Les Liaison Dangereuses | Performing Arts Review | Chicago Reader

Les Liaison Dangereuses 

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Les Liaisons Dangereuses, Circle Theatre. Courtesans with heaving bosoms. Rakish men reclining on divans in doublets and Minnie Mouse shoes. Sly sexual intrigues in steamy boudoirs. Illicit groping on virginal white sheets. Mispronounced French names. It must be Les Liaisons Dangereuses. Again.

Over the past decade it's been difficult to escape modern adaptations of Choderlos de Laclos' 1782 erotic roman about deadly games of sexual one-upmanship, whether Stephen Frears's or Milos Forman's film versions or the plays penned by Heiner Muller and Christopher Hampton, presented at Center Theater and Interplay. Hampton's adaptation, the one used by Circle Theatre, is neither well paced nor relevant, and it borrows from Thomas Middleton's far superior Women Beware Women; but it does offer charismatic actors the chance to have nasty fun with juicy roles.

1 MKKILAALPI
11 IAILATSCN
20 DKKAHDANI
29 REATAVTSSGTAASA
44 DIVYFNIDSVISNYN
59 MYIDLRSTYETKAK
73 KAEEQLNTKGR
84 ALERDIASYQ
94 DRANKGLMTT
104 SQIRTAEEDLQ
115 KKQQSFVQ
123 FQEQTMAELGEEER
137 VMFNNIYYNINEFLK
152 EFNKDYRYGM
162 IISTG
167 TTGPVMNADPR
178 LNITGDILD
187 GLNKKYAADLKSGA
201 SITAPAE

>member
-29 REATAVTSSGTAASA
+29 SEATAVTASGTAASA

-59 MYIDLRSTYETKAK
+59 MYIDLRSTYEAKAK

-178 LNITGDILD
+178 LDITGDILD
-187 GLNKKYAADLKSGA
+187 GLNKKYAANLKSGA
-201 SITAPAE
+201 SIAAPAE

But unfortunately this production is sluggish, uninvolving, unattractively designed, and monotonously acted. As the scheming Marquise de Merteuil, Irene Tassiopulos does a passable Mae West impersonation, but Robert Bailey's Vicomte de Valmont is so unappealing that it would be hard to imagine him seducing a sock puppet, much less caring whether he succeeded. Most of the ensemble spend their time playing flat caricatures of salon types and butchering French ("Madame" is "Muh-damn," "Vicomte" is "Veee-kompt," and "Chevalier Danceny" varies depending on who's talking). Only Erin Grennan and Paul Denniston as a couple of poor saps find depth and wit in their roles. When they aren't onstage we, like Valmont, are left to sigh, "I shan't have a moment's peace till this is done with." --Adam Langer

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